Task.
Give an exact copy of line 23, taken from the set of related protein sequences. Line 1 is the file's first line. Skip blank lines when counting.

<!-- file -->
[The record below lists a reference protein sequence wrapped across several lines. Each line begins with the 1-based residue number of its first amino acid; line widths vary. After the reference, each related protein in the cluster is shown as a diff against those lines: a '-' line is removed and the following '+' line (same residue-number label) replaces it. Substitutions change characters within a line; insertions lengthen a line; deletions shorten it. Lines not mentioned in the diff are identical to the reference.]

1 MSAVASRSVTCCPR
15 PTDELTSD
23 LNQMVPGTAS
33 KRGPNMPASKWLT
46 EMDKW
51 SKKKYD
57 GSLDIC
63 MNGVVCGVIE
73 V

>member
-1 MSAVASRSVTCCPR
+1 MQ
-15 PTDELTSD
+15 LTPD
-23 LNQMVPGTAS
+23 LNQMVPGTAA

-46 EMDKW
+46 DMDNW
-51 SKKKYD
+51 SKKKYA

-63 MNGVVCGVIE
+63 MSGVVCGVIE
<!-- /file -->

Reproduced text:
+63 MSGVVCGVIE